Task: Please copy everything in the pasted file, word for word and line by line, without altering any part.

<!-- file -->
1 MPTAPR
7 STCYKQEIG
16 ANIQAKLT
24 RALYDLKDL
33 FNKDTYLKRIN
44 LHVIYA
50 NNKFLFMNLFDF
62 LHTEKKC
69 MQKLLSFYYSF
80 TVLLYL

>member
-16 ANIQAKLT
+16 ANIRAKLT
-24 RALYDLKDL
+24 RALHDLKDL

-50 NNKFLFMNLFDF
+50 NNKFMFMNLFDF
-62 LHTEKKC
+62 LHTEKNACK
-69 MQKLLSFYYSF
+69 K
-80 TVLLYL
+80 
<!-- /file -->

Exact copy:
1 MPTAPR
7 STCYKQEIG
16 ANIQAKLT
24 RALYDLKDL
33 FNKDTYLKRIN
44 LHVIYA
50 NNKFLFMNLFDF
62 LHTEKKC
69 MQKLLSFYYSF
80 TVLLYL

>member
-16 ANIQAKLT
+16 ANIRAKLT
-24 RALYDLKDL
+24 RALHDLKDL

-50 NNKFLFMNLFDF
+50 NNKFMFMNLFDF
-62 LHTEKKC
+62 LHTEKNACK
-69 MQKLLSFYYSF
+69 K
-80 TVLLYL
+80 